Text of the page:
Sylvan Esso’s Amelia Meath Reunites Mountain Man for First New Album in Almost a Decade

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Sylvan Esso’s Amelia Meath Reunites Mountain Man for First New Album in Almost a Decade

Amelia Meath and her husband Nick Sanborn have put out two very good albums as Sylvan Esso. But before Meath started making festival-favorite electronic dance-pop, she was a member of female vocal trio Mountain Man.

Also featuring Molly Sarlé and Alexandra Sauser-Monnig, the Vermont natives put out their bare-bones acoustic debut, Made The Harbor, in 2010. The group then stepped back into the shadows as its members broke off onto opposite coasts to explore different musical paths. Then, as though the indie-folk powers that be commanded it (really, Meath and Sauser-Monning convinced Sarlé to move closer to them), they all found themselves in North Carolina, where their effortless harmonies could roll down the mountainside once more.

Last year, Mountain Man reunited for a set at Justin Vernon’s Eaux Claires festival and now they’ve announced a follow-up album to their excellent debut. Magic Ship is out on Sept. 21 via Nonesuch Records and ahead of its release, they’ve shared the first three songs; “Window,” “Rang Tang Ring Toon” and “Stella.”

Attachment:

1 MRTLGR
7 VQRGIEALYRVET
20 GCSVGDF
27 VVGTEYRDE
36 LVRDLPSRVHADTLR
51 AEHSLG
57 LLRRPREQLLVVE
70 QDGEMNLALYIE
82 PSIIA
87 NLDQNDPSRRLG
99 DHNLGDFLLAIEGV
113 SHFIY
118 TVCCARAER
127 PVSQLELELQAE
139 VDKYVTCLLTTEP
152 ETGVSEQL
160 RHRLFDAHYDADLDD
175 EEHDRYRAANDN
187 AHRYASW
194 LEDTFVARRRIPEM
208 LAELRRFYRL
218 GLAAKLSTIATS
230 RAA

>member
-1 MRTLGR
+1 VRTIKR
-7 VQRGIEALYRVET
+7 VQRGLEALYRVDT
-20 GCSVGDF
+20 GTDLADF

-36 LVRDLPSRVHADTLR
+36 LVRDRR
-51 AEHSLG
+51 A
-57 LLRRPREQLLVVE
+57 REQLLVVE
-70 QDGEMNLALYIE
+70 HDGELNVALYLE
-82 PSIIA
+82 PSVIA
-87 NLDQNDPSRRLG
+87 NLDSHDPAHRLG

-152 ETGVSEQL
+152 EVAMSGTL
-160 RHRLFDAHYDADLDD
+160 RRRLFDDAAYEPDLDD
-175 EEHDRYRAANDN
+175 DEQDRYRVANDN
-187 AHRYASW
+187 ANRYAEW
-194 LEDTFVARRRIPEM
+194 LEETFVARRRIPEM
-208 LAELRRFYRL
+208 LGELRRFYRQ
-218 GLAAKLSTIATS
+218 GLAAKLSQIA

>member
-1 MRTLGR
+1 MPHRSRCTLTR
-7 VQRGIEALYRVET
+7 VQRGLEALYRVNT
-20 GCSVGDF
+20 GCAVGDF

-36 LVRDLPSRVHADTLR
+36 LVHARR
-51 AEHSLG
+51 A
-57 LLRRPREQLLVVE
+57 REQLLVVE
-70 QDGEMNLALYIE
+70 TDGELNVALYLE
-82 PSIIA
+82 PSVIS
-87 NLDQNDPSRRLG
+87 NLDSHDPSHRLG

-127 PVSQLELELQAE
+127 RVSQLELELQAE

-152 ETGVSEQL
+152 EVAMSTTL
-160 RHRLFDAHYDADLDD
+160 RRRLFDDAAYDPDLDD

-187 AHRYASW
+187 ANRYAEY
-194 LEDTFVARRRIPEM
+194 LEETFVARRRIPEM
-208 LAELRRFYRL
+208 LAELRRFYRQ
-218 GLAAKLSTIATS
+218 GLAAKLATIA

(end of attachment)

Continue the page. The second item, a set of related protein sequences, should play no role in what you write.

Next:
The tracks pick up right where Made The Harbor left off, as if no time had passed in between, with all three showcasing how well the singers’ voices work together. “Window” is a 55-second a capella track to ease you into the record. “Rang Tang” features simple fingerpicking, allowing the vocals to carry the song. “Stella” is another a capella track on which Meath takes the lead over hummed harmonization. Listen to all three songs below.

Magic Ship is the culmination of two recording sessions in Meath’s home studio: “These songs distill eight years of experience between Made The Harbor and now—of sights seen, pleasures had, feelings hurt, forgiveness extended. These tunes are wise and tender, open and honest,” the band’s website explains. You can check out the full setlist and watch a Mountain Man performance of Sylvan Esso’s “Play It Right” from the Paste archives down below.

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